Film: Delicatessen

Long Pork, anyone?

A 1991 French Black Comedy directed by Jean-Pierre Jeunet and Marc Caro. The story is set in a post-apocalyptic apartment building in a France of an ambiguous time period, and focuses on the tenants of the apartment building and their desperate bids to survive. The protagonist, a former circus artist named Louison, arrives to replace a tenant whose reason for departure is initially unclear. However, it is gradually revealed that the building owner, Clapet, is luring unemployed people to murder them and use them as a source of food for his tenants. Louison's only hope for salvation is Julie, Clapet's daughter who doesn't agree with her father's actions and is also in love with Louison, and a vegetarian rebel group known as the Troglodistes who agree to help Julie rescue Louison in exchange for Clapet's grain stores.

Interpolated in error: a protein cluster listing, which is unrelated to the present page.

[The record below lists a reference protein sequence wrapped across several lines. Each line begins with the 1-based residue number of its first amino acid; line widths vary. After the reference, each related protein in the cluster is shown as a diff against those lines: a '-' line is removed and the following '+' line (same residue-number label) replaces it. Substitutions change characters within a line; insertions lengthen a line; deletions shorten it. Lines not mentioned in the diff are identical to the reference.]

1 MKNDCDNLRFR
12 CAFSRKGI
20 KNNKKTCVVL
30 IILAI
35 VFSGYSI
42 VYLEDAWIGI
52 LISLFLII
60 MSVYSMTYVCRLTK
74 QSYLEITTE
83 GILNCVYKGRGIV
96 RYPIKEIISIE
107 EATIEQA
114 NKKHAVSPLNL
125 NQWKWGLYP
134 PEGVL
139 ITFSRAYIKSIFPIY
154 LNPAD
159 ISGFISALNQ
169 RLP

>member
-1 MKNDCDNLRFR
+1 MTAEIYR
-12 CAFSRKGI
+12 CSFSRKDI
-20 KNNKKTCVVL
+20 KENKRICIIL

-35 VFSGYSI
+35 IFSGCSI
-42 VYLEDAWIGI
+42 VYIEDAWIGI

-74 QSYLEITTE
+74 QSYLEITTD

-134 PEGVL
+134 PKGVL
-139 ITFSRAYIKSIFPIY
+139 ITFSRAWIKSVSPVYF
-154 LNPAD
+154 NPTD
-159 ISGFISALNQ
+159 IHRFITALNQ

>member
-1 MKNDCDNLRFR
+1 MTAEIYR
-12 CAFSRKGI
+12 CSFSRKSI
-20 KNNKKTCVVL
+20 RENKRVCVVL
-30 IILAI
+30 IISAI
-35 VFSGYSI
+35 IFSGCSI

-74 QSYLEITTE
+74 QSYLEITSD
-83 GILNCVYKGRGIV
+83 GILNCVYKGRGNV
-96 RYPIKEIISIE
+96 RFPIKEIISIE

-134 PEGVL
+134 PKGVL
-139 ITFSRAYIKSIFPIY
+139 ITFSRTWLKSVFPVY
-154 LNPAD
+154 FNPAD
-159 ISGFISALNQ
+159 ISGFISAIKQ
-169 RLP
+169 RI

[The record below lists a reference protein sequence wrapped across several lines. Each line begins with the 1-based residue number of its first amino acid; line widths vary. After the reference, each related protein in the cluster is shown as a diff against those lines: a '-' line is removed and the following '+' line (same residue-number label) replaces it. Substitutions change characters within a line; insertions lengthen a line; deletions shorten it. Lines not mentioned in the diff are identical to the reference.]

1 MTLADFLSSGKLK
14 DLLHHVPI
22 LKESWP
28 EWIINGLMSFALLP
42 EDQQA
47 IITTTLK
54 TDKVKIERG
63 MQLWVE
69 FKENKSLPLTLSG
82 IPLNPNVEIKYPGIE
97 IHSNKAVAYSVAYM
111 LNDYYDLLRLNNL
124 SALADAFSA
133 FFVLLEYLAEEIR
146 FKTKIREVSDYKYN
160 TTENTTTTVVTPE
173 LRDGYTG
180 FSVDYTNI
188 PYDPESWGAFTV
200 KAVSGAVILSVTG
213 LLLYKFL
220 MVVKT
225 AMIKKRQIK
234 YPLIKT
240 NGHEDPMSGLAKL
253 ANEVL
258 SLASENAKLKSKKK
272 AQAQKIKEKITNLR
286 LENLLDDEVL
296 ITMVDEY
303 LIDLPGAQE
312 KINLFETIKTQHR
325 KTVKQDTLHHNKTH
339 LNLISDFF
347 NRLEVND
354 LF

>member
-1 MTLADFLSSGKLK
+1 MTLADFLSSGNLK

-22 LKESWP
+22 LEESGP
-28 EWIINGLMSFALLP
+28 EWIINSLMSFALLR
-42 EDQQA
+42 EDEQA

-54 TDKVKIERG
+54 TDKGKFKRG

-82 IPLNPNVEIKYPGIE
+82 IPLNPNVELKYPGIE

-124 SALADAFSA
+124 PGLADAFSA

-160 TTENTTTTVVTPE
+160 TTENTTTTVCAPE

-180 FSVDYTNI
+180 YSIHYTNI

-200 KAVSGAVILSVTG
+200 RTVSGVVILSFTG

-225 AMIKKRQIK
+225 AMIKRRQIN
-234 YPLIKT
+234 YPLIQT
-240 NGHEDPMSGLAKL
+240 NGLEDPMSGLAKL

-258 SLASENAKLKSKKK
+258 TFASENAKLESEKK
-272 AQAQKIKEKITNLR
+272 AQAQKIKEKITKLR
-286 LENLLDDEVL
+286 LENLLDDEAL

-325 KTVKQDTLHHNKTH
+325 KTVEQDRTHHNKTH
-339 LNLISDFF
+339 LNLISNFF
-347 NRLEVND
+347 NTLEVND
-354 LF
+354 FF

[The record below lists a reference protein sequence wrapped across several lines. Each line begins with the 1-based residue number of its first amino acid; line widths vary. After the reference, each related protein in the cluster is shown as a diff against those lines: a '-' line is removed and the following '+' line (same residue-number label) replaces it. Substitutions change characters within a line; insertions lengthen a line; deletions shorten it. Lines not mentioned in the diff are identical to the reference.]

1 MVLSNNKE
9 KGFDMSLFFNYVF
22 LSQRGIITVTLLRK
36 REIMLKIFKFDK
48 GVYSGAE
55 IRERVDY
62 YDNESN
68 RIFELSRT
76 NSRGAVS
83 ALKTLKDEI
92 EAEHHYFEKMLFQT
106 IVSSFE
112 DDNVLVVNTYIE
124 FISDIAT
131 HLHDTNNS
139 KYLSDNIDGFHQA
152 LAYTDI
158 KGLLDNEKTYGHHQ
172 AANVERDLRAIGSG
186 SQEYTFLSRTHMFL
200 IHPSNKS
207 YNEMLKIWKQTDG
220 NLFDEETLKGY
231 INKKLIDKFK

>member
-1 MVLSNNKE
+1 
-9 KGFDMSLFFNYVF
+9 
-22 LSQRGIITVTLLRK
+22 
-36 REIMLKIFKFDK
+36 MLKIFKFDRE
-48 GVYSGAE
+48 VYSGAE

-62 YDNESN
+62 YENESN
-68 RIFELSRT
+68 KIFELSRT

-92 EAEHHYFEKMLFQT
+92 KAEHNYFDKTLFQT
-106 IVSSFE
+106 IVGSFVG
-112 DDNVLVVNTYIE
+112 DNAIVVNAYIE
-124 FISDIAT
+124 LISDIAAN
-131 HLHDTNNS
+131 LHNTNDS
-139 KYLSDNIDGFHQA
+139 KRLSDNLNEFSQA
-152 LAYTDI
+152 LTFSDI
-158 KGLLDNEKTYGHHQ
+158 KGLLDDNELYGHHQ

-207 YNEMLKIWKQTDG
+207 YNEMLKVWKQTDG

Delicatessen provides examples of:

  • Absurdly Spacious Sewer: Where the Troglodistes live.
  • After the End: Vaguely.
  • Air-Vent Passageway: The Troglodistes use suction cups to climb up the ducts of the apartment, running into some problems as they do so.
  • Antenna Adjusting: The TV sets in the apartment rarely get a good signal. When Clapet enacts his plan to kill Louison, he violently shakes the rooftop antenna so that he will come to the roof to fix it. When the antenna gets used as an Improvised Weapon and the two wrestle with it, it's Played for Laughs when Madame Tapioca shouts up directions at them about how to adjust it.